We have seen state governors posed in pictures under “big” trees as their offices and lamented that they don’t have the resources to build offices at their new state government’s headquarters, etc.
We have seen ministers at the newly established state governments having no basic equipment such as computers to write their official memos on, making historical documents by handwriting in the twenty-first-century states. I can’t even mention standardized or meaningful services to do with education, health, food security, roads, electricity, and stability and so on, which are non-existent.
So what does this proliferation of non-viable and insufficient states instead bring to our people?
In this premature inflation of states, fragmentation, disunity, disappointments and even more conflicts can become real threats. Segregated ethnic groups may take this ethnic-based decentralization as a separation of ethnic groups and therefore reinforce ethnic tensions and conflict. With the current weak institutions, it can, and already has led some communities to wrongly think that their states are exclusively their own and, this has affected the right of citizens from other ethnic groups to live or work in another ethnic state. This is coupled with the unclear and not yet determined boundaries between the new dozens of states, which makes citizens nervous, not knowing what these strange boundaries will bring to their historical lands. Grazing lands and water points and competition over other resources are still problematic and can easily serve as a trigger for inter-ethnic conflicts.
Remember that the population of South Sudan has a very high rate of illiteracy with strong ethnic chauvinism, which is unfortunately above patriotism and nationalism. I have not seen the system coming up with practical policies that promote patriotism and nationalism and discourage tribalism in the young country.
Failure to achieve peace and stability, or to put in practice genuine decentralization governance system, to nurture political pluralism and then ensure respect for human rights, with the over-centralized fiscal decentralization, at least on paper, and where states fail to generate their own revenues, and then corruption, is already problematic currently.
Some may argue that the system of creating more states is an introduction of the federal system of government in South Sudan, which is a popular demand among the people. But how do you create federal states without a federal constitution, with clear laws and policies with responsibilities guiding their creation? And which one comes first: peace and stability or more unconstitutional states that even sabotage the achievement of peace and stability?
Even if South Sudan were to adopt a federal system of governance, which is, of course, a popular demand of the people, in principle, should it be ethnic federalism or multiethnic federalism? Or should it be a combination of multiethnic and ethnolinguistic federalism, as in the case of the current decentralization fragmentation?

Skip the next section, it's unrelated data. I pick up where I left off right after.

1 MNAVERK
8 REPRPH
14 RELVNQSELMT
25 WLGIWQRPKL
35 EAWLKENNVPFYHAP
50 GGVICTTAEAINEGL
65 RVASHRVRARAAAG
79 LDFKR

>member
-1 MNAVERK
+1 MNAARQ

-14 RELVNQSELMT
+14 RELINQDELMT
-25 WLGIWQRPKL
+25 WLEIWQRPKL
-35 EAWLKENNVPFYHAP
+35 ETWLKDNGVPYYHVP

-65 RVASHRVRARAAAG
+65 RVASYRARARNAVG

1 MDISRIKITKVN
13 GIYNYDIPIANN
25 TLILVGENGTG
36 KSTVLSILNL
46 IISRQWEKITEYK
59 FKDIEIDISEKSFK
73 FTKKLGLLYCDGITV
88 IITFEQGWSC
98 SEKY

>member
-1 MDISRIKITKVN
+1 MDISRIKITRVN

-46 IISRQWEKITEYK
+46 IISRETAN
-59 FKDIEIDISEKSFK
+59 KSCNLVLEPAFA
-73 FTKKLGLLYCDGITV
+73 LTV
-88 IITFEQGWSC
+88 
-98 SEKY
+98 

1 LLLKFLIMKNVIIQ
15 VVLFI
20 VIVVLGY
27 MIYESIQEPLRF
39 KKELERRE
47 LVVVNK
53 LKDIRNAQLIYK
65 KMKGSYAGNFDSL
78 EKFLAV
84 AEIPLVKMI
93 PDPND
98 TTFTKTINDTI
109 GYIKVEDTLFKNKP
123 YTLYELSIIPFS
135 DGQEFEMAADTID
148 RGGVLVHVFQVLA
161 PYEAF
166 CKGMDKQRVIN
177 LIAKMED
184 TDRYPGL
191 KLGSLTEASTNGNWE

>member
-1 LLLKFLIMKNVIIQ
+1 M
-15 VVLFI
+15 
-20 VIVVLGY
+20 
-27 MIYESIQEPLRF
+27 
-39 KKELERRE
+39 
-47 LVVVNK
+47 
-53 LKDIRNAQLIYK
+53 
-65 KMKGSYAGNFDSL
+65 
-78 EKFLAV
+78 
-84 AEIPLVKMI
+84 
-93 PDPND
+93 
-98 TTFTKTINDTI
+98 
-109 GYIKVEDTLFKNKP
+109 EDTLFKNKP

Yes, I am an advocate of federalism. And yes, there are countries, for instance, the sisterly country, the Federal Democratic Republic of Ethiopia, which has successfully adopted ethnic federalism. However, given the unique situation of our country, introducing federalism by prematurely creating tiny states based on ethnicity or ethnolinguistic can be a recipe for further disunity. It serves as precedence which gives unnecessary appetite to the rest - among the 64 tribes - to claim states of their own. People should also be mindful of the securitization of ethnic units given the geopolitical concerns.
Unlike Ethiopia which has leadership with political will, a practical federal constitution and strong institutions and with its people who put patriotism and common national interest above ethnicity, our new nation lacks almost all of these. So by prematurely decentralizing the people or federating them based on their respective ethnicities, without peace and stability and without a federal constitution, strong institutions and the rule of law, is like putting the cart before the horse. It is worrisome!
First and foremost, there is a need to achieve peace and stability in the politically and tribally divided country. The political parties to the revitalized peace agreement signed on September 12, 2018, should first fully implement the peace deal and agree on the number of states and their boundaries. With it the constitution should be reviewed and amended, and also start to work on a permanent constitution. If federalism becomes the agreed-upon system of governance, then the constitution should also be a federal constitution that shall clearly spell out the division of powers between the centre and states, and between the federated states and local units.